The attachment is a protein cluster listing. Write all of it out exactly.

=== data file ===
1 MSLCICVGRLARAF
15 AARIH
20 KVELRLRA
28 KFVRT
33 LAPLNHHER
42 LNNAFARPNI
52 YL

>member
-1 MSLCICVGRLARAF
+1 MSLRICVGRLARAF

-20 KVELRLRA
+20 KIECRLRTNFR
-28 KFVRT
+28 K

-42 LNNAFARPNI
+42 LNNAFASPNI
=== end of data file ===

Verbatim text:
1 MSLCICVGRLARAF
15 AARIH
20 KVELRLRA
28 KFVRT
33 LAPLNHHER
42 LNNAFARPNI
52 YL

>member
-1 MSLCICVGRLARAF
+1 MSLRICVGRLARAF

-20 KVELRLRA
+20 KIECRLRTNFR
-28 KFVRT
+28 K

-42 LNNAFARPNI
+42 LNNAFASPNI